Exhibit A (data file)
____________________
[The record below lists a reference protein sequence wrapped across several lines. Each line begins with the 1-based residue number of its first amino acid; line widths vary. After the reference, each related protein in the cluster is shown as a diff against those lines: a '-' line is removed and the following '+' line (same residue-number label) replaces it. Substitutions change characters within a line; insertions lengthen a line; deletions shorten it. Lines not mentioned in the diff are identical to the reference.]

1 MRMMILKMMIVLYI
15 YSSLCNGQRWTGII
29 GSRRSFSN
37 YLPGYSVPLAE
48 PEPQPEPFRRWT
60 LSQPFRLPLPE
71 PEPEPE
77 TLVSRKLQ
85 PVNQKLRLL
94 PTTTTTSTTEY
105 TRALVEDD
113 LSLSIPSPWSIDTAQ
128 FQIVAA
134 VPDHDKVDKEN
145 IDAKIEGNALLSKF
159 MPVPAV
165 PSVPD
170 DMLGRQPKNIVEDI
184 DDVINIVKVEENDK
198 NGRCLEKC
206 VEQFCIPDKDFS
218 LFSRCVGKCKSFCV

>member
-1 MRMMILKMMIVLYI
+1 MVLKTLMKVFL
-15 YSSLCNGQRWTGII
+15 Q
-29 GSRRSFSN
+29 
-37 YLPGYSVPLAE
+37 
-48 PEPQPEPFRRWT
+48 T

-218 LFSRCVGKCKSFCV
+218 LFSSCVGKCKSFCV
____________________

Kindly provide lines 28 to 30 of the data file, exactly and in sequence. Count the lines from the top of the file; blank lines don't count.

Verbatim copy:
+15 Q
-29 GSRRSFSN
+29 